Post-Angiography AKI May Deter Heart Drug Use
Kelvin Leung, MD
ST. JOHN'S, NEWFOUNDLAND—Older patients who have coronary angiography and then experience acute kidney injury (AKI) are significantly less likely to receive cardiovascular medications than their counterparts who do not develop AKI, a new study shows.
An analysis of Alberta residents over age 65 who received coronary angiography for an acute coronary syndrome between November 1, 2002 and March 31, 2008 demonstrated that those who developed AKI during their hospitalization were 23% less likely than those without AKI to receive an ACE inhibitor or angiotensin receptor blocker (ARB). They were also 22% less likely to receive anti-platelet medication, 19% less likely to receive a statin, and 15% less likely to be prescribed a beta-blocker.
The results are independent of baseline renal function and whether the patients had received the medications prior to hospitalization, according to findings presented at the Canadian Society of Nephrology's 2012 annual meeting.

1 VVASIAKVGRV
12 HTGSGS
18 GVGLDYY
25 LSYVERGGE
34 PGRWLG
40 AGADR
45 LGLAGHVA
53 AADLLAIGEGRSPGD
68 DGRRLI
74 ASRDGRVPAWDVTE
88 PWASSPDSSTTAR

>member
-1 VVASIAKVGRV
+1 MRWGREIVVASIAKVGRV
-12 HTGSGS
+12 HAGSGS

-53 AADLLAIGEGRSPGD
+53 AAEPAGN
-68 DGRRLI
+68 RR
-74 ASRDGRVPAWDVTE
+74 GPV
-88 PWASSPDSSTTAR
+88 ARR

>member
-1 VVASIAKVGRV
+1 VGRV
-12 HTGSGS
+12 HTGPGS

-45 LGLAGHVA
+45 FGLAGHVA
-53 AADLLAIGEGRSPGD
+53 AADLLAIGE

“A possible explanation for this could be concern that use of the cardiovascular medications could affect renal function and worsen outcomes. The patients were substituted to other classes of medications—but were not switched back prior to discharge,” investigator Kelvin Leung, MD, a nephrology fellow at the University of Calgary, told Renal & Urology News.
Dr. Leung and other members of the Alberta Provincial Project for Outcome Assessment in Coronary Heart Disease and the Alberta Kidney Disease Network excluded from their database analysis individuals who were on dialysis or who had received a kidney transplant. They included 5,991 patients who did not develop AKI and another 898 who did.
The team also determined that AKI patients had a significantly lower cumulative incidence of the use of statins, beta-blockers, ACE inhibitors/ARBs, and anti-platelet agents.
An analysis of cardiovascular-medication-naïve patients who developed AKI showed that they also were significantly less likely than their medication-naïve non-AKI counterparts to receive the potentially life-saving agents.
Additionally, the investigators found that the lower rates of heart medication use among AKI patients generally was not related to the presence of diabetes, heart failure, baseline estimated glomerular filtration rate, or overall medication use. The only exception was a significantly decreased use of ACE inhibitors among patients with preexisting heart failure who developed AKI.
Dr. Leung said he and his co-investigators are “unsure if this translates into an effect on mortality,” and that this should be elucidated in future research.